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Black Ash vs Green Ash

Black and green ash are sometimes confused where their ranges overlap, but they are usually easily distinguished by several different characteristics. Both are found in poorly-drained, wet habitats, but black ash occupies a later stage of succession whereas green ash is more of a pioneer species.

Black Ash (Fraxinus nigra)

Green Ash (Fraxinus pennsylvanica)

A tree native to eastern North America, with a northerly distribution; often found in climax communities on wet, poorly-drained sites.
A widely-distributed tree found mostly in floodplains, riparian areas, and swamps, and occasionally found on drier sites; severely threatened by the emerald ash borer.
Leaves may have up to 11 leaflets; 9-11 is frequent.
Photo © Charlie Hohn, CC BY 4.0.
Leaflets usually have at most 9 leaflets, commonly have 7 or fewer.
Photo © jerr17, CC BY 4.0.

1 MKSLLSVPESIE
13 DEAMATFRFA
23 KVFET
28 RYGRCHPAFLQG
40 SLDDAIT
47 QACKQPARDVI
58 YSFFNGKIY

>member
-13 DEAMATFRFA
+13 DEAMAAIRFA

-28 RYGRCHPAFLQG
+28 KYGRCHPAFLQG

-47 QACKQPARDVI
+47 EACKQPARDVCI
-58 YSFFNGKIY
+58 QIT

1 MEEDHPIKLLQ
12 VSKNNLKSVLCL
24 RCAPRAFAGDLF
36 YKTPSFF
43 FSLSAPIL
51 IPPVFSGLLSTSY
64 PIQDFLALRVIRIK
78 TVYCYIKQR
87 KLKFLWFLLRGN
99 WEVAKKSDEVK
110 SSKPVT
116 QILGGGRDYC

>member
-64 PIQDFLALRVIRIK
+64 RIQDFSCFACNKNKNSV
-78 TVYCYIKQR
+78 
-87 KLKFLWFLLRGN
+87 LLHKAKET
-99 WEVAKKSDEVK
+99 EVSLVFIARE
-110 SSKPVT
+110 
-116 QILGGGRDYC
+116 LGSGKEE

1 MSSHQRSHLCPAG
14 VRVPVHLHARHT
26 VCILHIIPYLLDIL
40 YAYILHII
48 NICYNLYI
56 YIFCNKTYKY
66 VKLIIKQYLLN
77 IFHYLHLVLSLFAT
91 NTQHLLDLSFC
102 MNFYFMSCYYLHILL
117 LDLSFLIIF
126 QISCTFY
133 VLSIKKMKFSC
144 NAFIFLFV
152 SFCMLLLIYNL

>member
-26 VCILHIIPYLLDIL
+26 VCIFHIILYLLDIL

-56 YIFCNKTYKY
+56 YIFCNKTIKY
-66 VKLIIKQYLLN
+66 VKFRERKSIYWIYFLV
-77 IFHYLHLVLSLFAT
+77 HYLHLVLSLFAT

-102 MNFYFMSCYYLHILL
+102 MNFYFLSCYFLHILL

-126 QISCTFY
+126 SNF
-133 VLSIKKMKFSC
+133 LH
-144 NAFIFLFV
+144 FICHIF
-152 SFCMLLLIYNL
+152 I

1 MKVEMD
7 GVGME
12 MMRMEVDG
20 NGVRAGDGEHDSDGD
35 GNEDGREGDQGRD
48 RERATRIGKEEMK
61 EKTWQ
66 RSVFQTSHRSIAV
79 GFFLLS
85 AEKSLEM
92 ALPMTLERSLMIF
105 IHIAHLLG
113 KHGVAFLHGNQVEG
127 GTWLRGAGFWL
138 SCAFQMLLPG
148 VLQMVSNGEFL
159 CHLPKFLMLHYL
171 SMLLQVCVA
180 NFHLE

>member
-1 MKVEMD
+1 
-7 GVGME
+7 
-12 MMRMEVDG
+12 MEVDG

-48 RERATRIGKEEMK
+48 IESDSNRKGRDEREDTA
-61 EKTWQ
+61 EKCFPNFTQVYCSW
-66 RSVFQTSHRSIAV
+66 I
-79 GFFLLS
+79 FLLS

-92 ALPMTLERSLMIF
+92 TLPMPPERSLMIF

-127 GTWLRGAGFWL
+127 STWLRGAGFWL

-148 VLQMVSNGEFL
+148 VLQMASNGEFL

Leaflets sessile, directly attached to the central stalk of each leaf, with no petiole or stem.
Photo © botany08, CC BY 4.0.
Leaflets taper at the base to a short, winged petiole.
Photo © Derek, CC BY 4.0.
First two side buds separated from terminal bud by a length of twig.
Photo © Norris Muth, CC BY 4.0.
First two side buds flush up against terminal bud.
Photo © Daniel McClosky, CC BY-SA 4.0.
Bark of mature trees covered in irregular, scaly plates, flaking off extensively.
Photo © Norris Muth, CC BY 4.0.
Bark somewhat scaly, but less flakey.
Photo © Nate Martineau, CC BY 4.0.
Seed is strongly flattened and hardly thicker than the wing of the samaras; seed often not even visible in photographs.
Photo © Mary Krieger, CC BY 4.0.
Seed is much thicker than the winged portion of the samara, stands out visibly in photographs.
Photo © cwarneke, Public Domain.